Temperate insects vulnerable to climate change
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In previous research, it has been assumed that insects in temperate regions would cope well with or even benefit from a warmer climate. Not so, according to researchers from the Universities of Uppsala and Lund in Sweden and Oviedo, Spain, in a new study. The earlier models failed to take into account the fact that insects in temperate habitats are inactive for much of the year.

The research group’s study, published in the journal Scientific Reports, presents new knowledge about the potential effects of global warming on insect populations. The results show that insects may be more threatened by climate change than previous estimates have indicated.

“Insects in temperate zones might be as threatened by climate change as those in the tropics,” says Uppsala University professor Frank Johansson.

The researchers found new, disturbing patterns in a modified analysis of a previously used dataset on insects’ critical temperature limits and their survival. Their conclusion is that temperate insects might be just as sensitive to climate change as tropical ones. The previous studies showed that tropical insects are severely threatened by climate change since they already live very close to their optimal temperature and “critical thermal maximum”. However, the scientists responsible for those previous studies also assumed that temperate insects live far below their own optimal and maximum temperatures, and might therefore benefit from climate change.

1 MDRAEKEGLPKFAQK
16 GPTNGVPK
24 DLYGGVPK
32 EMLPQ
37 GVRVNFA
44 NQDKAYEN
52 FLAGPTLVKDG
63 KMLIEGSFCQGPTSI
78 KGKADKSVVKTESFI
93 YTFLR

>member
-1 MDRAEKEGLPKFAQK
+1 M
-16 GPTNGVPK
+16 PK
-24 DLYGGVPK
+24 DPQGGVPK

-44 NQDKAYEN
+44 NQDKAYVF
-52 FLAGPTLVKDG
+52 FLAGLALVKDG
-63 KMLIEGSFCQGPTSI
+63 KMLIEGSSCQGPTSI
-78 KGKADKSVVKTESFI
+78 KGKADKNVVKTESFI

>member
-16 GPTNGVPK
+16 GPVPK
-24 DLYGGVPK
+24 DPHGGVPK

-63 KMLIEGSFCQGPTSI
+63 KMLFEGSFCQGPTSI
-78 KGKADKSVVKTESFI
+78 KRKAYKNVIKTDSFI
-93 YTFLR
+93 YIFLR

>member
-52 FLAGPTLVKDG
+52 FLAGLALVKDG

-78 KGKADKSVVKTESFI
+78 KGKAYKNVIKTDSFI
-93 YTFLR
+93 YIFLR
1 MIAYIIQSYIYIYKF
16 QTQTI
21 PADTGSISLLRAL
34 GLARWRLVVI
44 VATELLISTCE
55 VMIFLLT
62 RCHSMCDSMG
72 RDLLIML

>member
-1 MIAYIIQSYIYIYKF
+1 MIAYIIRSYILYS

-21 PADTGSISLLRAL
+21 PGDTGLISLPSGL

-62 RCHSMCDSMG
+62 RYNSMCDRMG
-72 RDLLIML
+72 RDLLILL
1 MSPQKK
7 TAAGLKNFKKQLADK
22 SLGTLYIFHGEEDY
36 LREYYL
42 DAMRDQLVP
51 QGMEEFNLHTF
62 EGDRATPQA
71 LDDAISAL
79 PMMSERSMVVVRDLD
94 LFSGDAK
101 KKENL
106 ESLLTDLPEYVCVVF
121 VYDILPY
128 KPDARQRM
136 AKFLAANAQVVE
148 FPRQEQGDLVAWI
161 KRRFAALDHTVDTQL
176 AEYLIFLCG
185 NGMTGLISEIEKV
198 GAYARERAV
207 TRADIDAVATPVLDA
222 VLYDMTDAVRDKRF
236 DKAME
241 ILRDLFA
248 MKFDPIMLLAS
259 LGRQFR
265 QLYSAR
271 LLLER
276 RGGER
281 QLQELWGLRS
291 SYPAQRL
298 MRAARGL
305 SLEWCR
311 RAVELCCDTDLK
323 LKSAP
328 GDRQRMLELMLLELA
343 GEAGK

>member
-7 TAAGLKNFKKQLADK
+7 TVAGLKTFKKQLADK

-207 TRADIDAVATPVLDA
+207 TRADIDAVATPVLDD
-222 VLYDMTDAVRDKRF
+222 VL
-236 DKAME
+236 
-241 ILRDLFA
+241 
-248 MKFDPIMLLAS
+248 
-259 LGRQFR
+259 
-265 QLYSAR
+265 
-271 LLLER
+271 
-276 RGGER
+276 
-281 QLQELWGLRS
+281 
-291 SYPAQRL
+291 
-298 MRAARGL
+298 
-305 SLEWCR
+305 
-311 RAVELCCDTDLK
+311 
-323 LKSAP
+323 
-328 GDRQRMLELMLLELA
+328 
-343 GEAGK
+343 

Remain inactive in cold periods

The problem is that the earlier studies used mean annual temperatures for all their estimates. In so doing, they failed to consider that the vast majority of insects in temperate latitudes remain inactive in cold periods – that is, for much of the year.

When more biological details about the various insect species, and only the months in which the species are active, are entered in the models, the new estimates show that in temperate insects’ habitats, too, the temperatures are close to the insects’ optimal and critical maximum. This is because the average temperature for the months when the insects are active clearly exceeds the mean year-round temperature. Temperate insects are thus as vulnerable as tropical species to temperature increases

When the temperature is close to insects’ optimal temperature or critical upper limit, there is a great risk of their numbers declining. The decreases in insect populations would also affect humans, since many insect species provide ecosystem services, such as pollination of fruit, vegetables and other plants we eat.